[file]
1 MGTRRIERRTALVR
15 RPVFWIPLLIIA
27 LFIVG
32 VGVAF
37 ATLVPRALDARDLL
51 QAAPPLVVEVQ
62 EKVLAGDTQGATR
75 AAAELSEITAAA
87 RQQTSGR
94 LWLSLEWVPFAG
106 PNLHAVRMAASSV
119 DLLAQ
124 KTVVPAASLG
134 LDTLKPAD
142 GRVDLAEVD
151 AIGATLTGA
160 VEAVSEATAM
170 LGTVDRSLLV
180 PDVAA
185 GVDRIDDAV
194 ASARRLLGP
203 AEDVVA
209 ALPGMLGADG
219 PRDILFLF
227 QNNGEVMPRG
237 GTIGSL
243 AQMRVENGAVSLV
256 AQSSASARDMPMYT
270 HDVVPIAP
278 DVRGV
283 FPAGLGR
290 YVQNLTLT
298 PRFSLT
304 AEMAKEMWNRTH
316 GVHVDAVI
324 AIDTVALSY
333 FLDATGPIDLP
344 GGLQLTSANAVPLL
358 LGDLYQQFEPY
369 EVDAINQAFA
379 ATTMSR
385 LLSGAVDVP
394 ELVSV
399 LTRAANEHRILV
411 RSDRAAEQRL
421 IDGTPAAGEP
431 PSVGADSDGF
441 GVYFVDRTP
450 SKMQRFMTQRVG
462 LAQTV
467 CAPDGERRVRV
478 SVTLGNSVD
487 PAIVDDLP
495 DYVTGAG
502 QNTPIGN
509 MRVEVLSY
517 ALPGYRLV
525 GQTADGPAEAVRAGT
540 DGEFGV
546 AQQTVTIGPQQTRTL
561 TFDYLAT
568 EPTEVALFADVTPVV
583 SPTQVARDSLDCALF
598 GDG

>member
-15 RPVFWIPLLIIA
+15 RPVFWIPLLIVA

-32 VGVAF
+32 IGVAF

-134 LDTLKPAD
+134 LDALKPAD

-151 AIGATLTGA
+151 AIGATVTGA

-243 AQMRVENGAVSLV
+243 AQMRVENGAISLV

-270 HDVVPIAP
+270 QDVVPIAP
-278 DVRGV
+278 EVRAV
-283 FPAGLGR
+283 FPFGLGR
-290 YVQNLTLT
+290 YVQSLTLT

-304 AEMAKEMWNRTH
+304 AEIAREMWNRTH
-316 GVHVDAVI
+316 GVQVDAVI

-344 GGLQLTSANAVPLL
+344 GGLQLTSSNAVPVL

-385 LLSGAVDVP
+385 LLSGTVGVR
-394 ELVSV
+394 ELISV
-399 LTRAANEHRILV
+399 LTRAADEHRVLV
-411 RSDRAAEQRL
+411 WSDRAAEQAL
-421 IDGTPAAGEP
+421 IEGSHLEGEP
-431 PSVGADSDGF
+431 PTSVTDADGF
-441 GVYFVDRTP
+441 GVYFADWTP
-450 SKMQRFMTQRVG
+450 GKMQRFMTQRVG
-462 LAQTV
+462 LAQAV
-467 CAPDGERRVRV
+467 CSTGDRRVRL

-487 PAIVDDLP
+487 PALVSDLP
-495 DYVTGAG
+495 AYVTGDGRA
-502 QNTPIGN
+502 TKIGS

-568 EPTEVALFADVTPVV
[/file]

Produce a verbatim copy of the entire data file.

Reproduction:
1 MGTRRIERRTALVR
15 RPVFWIPLLIIA
27 LFIVG
32 VGVAF
37 ATLVPRALDARDLL
51 QAAPPLVVEVQ
62 EKVLAGDTQGATR
75 AAAELSEITAAA
87 RQQTSGR
94 LWLSLEWVPFAG
106 PNLHAVRMAASSV
119 DLLAQ
124 KTVVPAASLG
134 LDTLKPAD
142 GRVDLAEVD
151 AIGATLTGA
160 VEAVSEATAM
170 LGTVDRSLLV
180 PDVAA
185 GVDRIDDAV
194 ASARRLLGP
203 AEDVVA
209 ALPGMLGADG
219 PRDILFLF
227 QNNGEVMPRG
237 GTIGSL
243 AQMRVENGAVSLV
256 AQSSASARDMPMYT
270 HDVVPIAP
278 DVRGV
283 FPAGLGR
290 YVQNLTLT
298 PRFSLT
304 AEMAKEMWNRTH
316 GVHVDAVI
324 AIDTVALSY
333 FLDATGPIDLP
344 GGLQLTSANAVPLL
358 LGDLYQQFEPY
369 EVDAINQAFA
379 ATTMSR
385 LLSGAVDVP
394 ELVSV
399 LTRAANEHRILV
411 RSDRAAEQRL
421 IDGTPAAGEP
431 PSVGADSDGF
441 GVYFVDRTP
450 SKMQRFMTQRVG
462 LAQTV
467 CAPDGERRVRV
478 SVTLGNSVD
487 PAIVDDLP
495 DYVTGAG
502 QNTPIGN
509 MRVEVLSY
517 ALPGYRLV
525 GQTADGPAEAVRAGT
540 DGEFGV
546 AQQTVTIGPQQTRTL
561 TFDYLAT
568 EPTEVALFADVTPVV
583 SPTQVARDSLDCALF
598 GDG

>member
-15 RPVFWIPLLIIA
+15 RPVFWIPLLIVA

-32 VGVAF
+32 IGVAF

-134 LDTLKPAD
+134 LDALKPAD

-151 AIGATLTGA
+151 AIGATVTGA

-243 AQMRVENGAVSLV
+243 AQMRVENGAISLV

-270 HDVVPIAP
+270 QDVVPIAP
-278 DVRGV
+278 EVRAV
-283 FPAGLGR
+283 FPFGLGR
-290 YVQNLTLT
+290 YVQSLTLT

-304 AEMAKEMWNRTH
+304 AEIAREMWNRTH
-316 GVHVDAVI
+316 GVQVDAVI

-344 GGLQLTSANAVPLL
+344 GGLQLTSSNAVPVL

-385 LLSGAVDVP
+385 LLSGTVGVR
-394 ELVSV
+394 ELISV
-399 LTRAANEHRILV
+399 LTRAADEHRVLV
-411 RSDRAAEQRL
+411 WSDRAAEQAL
-421 IDGTPAAGEP
+421 IEGSHLEGEP
-431 PSVGADSDGF
+431 PTSVTDADGF
-441 GVYFVDRTP
+441 GVYFADWTP
-450 SKMQRFMTQRVG
+450 GKMQRFMTQRVG
-462 LAQTV
+462 LAQAV
-467 CAPDGERRVRV
+467 CSTGDRRVRL

-487 PAIVDDLP
+487 PALVSDLP
-495 DYVTGAG
+495 AYVTGDGRA
-502 QNTPIGN
+502 TKIGS

-568 EPTEVALFADVTPVV